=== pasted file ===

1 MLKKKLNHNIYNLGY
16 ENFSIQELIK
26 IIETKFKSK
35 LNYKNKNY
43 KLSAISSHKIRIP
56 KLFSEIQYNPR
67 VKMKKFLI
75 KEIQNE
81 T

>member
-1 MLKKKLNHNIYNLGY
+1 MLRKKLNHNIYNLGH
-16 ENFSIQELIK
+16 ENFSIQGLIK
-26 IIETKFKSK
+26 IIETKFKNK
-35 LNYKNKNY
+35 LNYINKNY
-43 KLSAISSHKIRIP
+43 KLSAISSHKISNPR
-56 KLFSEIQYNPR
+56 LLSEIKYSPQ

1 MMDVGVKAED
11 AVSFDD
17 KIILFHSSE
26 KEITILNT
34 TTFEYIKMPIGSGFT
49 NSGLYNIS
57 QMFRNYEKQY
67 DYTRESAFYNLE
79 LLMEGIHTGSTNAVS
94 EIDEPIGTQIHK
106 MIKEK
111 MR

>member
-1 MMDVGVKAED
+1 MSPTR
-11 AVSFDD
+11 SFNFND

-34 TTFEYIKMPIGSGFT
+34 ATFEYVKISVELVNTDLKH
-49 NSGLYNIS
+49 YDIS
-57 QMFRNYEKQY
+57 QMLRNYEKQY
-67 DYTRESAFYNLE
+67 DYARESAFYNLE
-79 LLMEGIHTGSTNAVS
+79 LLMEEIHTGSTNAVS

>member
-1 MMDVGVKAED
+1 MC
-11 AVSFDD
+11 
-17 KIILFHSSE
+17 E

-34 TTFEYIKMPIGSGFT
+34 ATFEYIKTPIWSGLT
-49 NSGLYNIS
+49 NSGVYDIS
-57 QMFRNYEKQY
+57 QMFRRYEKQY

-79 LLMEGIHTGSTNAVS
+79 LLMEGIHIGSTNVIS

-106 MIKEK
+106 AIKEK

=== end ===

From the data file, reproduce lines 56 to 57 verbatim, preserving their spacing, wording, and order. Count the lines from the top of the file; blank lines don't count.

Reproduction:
+17 E

-34 TTFEYIKMPIGSGFT